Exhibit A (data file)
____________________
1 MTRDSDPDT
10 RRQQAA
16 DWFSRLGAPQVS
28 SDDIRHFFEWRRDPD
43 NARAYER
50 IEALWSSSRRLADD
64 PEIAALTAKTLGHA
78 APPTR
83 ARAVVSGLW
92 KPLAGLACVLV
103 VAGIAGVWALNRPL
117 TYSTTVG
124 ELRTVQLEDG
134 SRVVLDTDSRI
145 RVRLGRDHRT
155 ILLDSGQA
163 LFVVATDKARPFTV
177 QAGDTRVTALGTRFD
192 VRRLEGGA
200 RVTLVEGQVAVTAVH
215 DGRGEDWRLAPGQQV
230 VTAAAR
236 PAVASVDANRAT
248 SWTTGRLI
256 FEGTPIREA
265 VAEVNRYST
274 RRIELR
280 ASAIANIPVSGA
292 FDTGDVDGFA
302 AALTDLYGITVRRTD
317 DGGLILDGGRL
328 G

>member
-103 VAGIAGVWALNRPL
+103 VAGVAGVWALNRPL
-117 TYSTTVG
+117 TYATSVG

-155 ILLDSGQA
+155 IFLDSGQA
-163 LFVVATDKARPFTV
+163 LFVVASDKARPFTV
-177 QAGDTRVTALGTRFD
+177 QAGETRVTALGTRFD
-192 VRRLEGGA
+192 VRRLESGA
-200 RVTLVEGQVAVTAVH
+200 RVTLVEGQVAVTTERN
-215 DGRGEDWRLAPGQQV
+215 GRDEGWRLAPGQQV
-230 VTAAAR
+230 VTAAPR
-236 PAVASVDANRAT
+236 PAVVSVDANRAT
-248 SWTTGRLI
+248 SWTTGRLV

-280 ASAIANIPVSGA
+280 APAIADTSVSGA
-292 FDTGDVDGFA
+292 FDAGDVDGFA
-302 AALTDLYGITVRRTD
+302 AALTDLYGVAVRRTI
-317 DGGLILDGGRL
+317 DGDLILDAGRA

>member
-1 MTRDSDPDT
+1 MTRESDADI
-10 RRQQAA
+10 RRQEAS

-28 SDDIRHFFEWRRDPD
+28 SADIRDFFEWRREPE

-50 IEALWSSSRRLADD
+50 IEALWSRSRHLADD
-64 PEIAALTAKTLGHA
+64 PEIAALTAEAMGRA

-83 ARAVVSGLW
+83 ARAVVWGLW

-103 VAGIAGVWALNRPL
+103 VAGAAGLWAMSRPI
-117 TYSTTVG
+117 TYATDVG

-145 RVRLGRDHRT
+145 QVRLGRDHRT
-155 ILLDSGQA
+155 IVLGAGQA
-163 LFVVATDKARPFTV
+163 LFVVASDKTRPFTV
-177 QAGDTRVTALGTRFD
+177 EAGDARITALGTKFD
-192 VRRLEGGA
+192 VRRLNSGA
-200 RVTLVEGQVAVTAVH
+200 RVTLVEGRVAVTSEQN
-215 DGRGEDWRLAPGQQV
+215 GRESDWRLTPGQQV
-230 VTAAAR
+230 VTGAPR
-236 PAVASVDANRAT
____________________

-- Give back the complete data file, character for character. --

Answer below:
1 MTRDSDPDT
10 RRQQAA
16 DWFSRLGAPQVS
28 SDDIRHFFEWRRDPD
43 NARAYER
50 IEALWSSSRRLADD
64 PEIAALTAKTLGHA
78 APPTR
83 ARAVVSGLW
92 KPLAGLACVLV
103 VAGIAGVWALNRPL
117 TYSTTVG
124 ELRTVQLEDG
134 SRVVLDTDSRI
145 RVRLGRDHRT
155 ILLDSGQA
163 LFVVATDKARPFTV
177 QAGDTRVTALGTRFD
192 VRRLEGGA
200 RVTLVEGQVAVTAVH
215 DGRGEDWRLAPGQQV
230 VTAAAR
236 PAVASVDANRAT
248 SWTTGRLI
256 FEGTPIREA
265 VAEVNRYST
274 RRIELR
280 ASAIANIPVSGA
292 FDTGDVDGFA
302 AALTDLYGITVRRTD
317 DGGLILDGGRL
328 G

>member
-103 VAGIAGVWALNRPL
+103 VAGVAGVWALNRPL
-117 TYSTTVG
+117 TYATSVG

-155 ILLDSGQA
+155 IFLDSGQA
-163 LFVVATDKARPFTV
+163 LFVVASDKARPFTV
-177 QAGDTRVTALGTRFD
+177 QAGETRVTALGTRFD
-192 VRRLEGGA
+192 VRRLESGA
-200 RVTLVEGQVAVTAVH
+200 RVTLVEGQVAVTTERN
-215 DGRGEDWRLAPGQQV
+215 GRDEGWRLAPGQQV
-230 VTAAAR
+230 VTAAPR
-236 PAVASVDANRAT
+236 PAVVSVDANRAT
-248 SWTTGRLI
+248 SWTTGRLV

-280 ASAIANIPVSGA
+280 APAIADTSVSGA
-292 FDTGDVDGFA
+292 FDAGDVDGFA
-302 AALTDLYGITVRRTD
+302 AALTDLYGVAVRRTI
-317 DGGLILDGGRL
+317 DGDLILDAGRA

>member
-1 MTRDSDPDT
+1 MTRESDADI
-10 RRQQAA
+10 RRQEAS

-28 SDDIRHFFEWRRDPD
+28 SADIRDFFEWRREPE

-50 IEALWSSSRRLADD
+50 IEALWSRSRHLADD
-64 PEIAALTAKTLGHA
+64 PEIAALTAEAMGRA

-83 ARAVVSGLW
+83 ARAVVWGLW

-103 VAGIAGVWALNRPL
+103 VAGAAGLWAMSRPI
-117 TYSTTVG
+117 TYATDVG

-145 RVRLGRDHRT
+145 QVRLGRDHRT
-155 ILLDSGQA
+155 IVLGAGQA
-163 LFVVATDKARPFTV
+163 LFVVASDKTRPFTV
-177 QAGDTRVTALGTRFD
+177 EAGDARITALGTKFD
-192 VRRLEGGA
+192 VRRLNSGA
-200 RVTLVEGQVAVTAVH
+200 RVTLVEGRVAVTSEQN
-215 DGRGEDWRLAPGQQV
+215 GRESDWRLTPGQQV
-230 VTAAAR
+230 VTGAPR
-236 PAVASVDANRAT